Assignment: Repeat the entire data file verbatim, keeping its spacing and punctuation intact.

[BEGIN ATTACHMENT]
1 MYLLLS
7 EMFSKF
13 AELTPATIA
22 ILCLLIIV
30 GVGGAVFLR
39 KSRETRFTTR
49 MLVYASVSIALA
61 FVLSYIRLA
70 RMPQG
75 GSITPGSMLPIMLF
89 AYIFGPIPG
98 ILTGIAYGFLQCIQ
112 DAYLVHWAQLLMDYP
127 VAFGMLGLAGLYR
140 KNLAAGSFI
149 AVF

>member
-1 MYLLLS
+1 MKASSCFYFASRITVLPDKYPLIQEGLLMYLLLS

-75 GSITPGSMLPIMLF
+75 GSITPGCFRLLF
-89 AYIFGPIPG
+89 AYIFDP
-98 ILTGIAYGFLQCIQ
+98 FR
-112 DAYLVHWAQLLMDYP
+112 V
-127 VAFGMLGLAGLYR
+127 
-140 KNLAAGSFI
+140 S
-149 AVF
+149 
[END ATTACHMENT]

1 MYLLLS
7 EMFSKF
13 AELTPATIA
22 ILCLLIIV
30 GVGGAVFLR
39 KSRETRFTTR
49 MLVYASVSIALA
61 FVLSYIRLA
70 RMPQG
75 GSITPGSMLPIMLF
89 AYIFGPIPG
98 ILTGIAYGFLQCIQ
112 DAYLVHWAQLLMDYP
127 VAFGMLGLAGLYR
140 KNLAAGSFI
149 AVF

>member
-1 MYLLLS
+1 MKASSCFYFASRITVLPDKYPLIQEGLLMYLLLS

-75 GSITPGSMLPIMLF
+75 GSITPGCFRLLF
-89 AYIFGPIPG
+89 AYIFDP
-98 ILTGIAYGFLQCIQ
+98 FR
-112 DAYLVHWAQLLMDYP
+112 V
-127 VAFGMLGLAGLYR
+127 
-140 KNLAAGSFI
+140 S
-149 AVF
+149 